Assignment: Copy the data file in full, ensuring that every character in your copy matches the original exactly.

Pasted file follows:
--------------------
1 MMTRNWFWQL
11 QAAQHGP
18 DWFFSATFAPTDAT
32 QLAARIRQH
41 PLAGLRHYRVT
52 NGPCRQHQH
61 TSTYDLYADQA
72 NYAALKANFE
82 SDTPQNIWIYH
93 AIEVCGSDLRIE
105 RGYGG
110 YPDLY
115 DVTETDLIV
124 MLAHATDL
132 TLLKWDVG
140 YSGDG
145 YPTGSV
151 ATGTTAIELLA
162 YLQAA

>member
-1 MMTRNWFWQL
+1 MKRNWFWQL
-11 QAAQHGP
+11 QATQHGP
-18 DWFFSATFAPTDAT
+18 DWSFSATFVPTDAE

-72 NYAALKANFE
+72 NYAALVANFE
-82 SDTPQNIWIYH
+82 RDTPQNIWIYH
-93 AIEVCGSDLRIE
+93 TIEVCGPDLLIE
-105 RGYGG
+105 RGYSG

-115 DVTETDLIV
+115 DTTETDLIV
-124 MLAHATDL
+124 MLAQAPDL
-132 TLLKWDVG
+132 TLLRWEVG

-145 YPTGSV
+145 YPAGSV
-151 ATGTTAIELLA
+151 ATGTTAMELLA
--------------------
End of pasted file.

1 MMTRNWFWQL
11 QAAQHGP
18 DWFFSATFAPTDAT
32 QLAARIRQH
41 PLAGLRHYRVT
52 NGPCRQHQH
61 TSTYDLYADQA
72 NYAALKANFE
82 SDTPQNIWIYH
93 AIEVCGSDLRIE
105 RGYGG
110 YPDLY
115 DVTETDLIV
124 MLAHATDL
132 TLLKWDVG
140 YSGDG
145 YPTGSV
151 ATGTTAIELLA
162 YLQAA

>member
-1 MMTRNWFWQL
+1 MKRNWFWQL
-11 QAAQHGP
+11 QATQHGP
-18 DWFFSATFAPTDAT
+18 DWSFSATFVPTDAE

-72 NYAALKANFE
+72 NYAALVANFE
-82 SDTPQNIWIYH
+82 RDTPQNIWIYH
-93 AIEVCGSDLRIE
+93 TIEVCGPDLLIE
-105 RGYGG
+105 RGYSG

-115 DVTETDLIV
+115 DTTETDLIV
-124 MLAHATDL
+124 MLAQAPDL
-132 TLLKWDVG
+132 TLLRWEVG

-145 YPTGSV
+145 YPAGSV
-151 ATGTTAIELLA
+151 ATGTTAMELLA